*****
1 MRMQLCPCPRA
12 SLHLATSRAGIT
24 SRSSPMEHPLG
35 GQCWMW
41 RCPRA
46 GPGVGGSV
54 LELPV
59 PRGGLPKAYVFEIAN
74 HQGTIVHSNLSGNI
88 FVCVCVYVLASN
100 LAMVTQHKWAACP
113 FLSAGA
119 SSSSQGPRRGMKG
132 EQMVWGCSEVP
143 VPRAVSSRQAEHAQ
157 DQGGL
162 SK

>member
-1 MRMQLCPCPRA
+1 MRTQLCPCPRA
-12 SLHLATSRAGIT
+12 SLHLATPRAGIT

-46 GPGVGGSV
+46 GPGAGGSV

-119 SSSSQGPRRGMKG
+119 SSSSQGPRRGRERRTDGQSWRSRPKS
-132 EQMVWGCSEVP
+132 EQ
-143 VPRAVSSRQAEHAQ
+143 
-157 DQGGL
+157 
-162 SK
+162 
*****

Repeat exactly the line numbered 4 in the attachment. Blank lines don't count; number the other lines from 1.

35 GQCWMW